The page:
Matthew Fisher grew up in America’s Midwestern lands. The vivid blue skies and soaring mountain ranges of his childhood in Michigan and Minnesota were left behind, but would follow him, waiting to resurface. While studying at Virginia Commonwealth University, where he received his Master of Fine Arts, Fisher dealt mostly in abstraction. When he graduated and moved to Brooklyn, where he made his home, Fisher abandoned the tongue-in-cheek abstract style he was taught in art school. Pressing political concerns spurred visions of a grand wilderness bringing the emblematic landscapes back through the surface of his work.
He experimented for two years until he found the imagery that now identifies him: flat glossy images of late 18th-century French soldiers. He was inspired by a jumble of photographs, memories, current events, and used bookstore paraphernalia that all fell hopelessly into place. Fisher calls this style “thrift store realism.” The paintings, which are fairly small, are meticulously detailed, from the blades of grass carpeting the landscape to the shiny buttons on the uniforms. But there’s something synthetic there, almost surreal, and this slightly uneasy aspect is as political as it is aesthetic.
Fisher invites us to reflect on the absurdity of getting dressed up for the purpose of killing people. He says he began the solider paintings when the U.S. invaded Afghanistan in 2001, and he used the historical distance of the soldiers to convey a subtle political message. To represent and comment on contemporary events, he built a visual language out of anachronistic uniforms and Midwestern memories: wide open spaces, marching band practice, and bird watching with his dad.
As such, the internal conflicts of Fisher’s Napoleonic soldiers play out over vast North American landscapes, where the land itself is both conqueror and conquered. Botanical and zoological specimens held by affectless soldiers suggest the exoticizing eye of the invader, but Fisher shows a terrain that is unwilling to be colonized. “Out west, the landscape is more powerful than you,” Fisher says. It’s a palpable presence in his paintings.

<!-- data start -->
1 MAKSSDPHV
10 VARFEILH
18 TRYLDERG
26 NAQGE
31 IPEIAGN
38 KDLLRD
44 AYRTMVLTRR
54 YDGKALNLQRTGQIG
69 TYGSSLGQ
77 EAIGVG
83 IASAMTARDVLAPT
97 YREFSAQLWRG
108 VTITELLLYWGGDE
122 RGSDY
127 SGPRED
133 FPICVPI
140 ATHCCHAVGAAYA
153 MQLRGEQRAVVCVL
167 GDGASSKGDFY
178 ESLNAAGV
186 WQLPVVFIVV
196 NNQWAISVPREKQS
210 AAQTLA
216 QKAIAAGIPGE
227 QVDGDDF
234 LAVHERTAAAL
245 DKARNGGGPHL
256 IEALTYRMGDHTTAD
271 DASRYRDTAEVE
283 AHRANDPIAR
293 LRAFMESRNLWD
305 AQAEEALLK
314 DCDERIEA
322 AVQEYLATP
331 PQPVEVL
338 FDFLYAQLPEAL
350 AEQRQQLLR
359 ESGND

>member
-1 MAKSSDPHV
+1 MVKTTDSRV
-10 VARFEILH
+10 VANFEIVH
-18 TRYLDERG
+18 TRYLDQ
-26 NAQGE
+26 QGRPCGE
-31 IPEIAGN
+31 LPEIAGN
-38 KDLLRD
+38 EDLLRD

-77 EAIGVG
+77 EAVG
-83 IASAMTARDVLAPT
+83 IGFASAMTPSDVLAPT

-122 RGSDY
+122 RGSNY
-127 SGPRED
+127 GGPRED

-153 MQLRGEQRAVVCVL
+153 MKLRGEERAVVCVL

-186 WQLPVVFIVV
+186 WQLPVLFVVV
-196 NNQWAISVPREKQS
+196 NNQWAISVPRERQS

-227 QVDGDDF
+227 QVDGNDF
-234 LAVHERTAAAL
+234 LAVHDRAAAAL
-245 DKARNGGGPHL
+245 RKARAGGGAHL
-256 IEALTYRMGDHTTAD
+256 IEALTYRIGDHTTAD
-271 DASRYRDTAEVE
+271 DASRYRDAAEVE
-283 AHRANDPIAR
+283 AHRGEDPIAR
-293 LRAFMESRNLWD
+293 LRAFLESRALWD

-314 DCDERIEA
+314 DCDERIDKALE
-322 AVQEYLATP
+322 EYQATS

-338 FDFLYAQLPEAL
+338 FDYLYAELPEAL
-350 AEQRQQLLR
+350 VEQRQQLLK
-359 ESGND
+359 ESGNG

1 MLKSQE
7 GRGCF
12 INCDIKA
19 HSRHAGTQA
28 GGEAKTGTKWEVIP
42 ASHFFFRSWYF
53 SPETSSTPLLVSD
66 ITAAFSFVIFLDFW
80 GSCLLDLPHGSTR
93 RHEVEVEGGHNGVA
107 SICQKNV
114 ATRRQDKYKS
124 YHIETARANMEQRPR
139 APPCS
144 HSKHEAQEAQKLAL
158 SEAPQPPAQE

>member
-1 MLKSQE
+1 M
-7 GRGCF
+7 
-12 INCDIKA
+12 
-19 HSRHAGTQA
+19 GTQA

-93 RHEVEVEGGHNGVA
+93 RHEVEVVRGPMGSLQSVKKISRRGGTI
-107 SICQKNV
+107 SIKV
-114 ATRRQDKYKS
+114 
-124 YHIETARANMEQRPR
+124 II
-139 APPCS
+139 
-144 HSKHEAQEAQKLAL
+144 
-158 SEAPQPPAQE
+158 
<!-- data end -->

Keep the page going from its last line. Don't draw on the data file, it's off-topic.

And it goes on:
In his piece “Northern Light,” from 2007, a staid soldier in crisp red and white appears to have subdued a lion, and the two sit gazing calmly in the center of a symmetrical landscape, as if they think they’re having their portraits painted. But the dull gray sky behind them, peeling birch bark framing them, and crimson mushroom ignored by them all point to a threatening future, and nature’s power to destroy the plans of men.
Fisher is inspired by the works of the Hudson River School, a group of 19th-century painters whose romantic landscapes evoke that period’s exploration and settlement of the American wilderness. Often subtle symbols an ominous sunset, a pair of startled deer convey the darker side of this. His style and sense of composition are quite different from those of an artist like Albert Bierstadt, whose work he admires. What Fisher has in common with the School is a sophisticated personal iconography, and when you see enough of his paintings, these symbols unfold into a story one that is both timeless and urgent.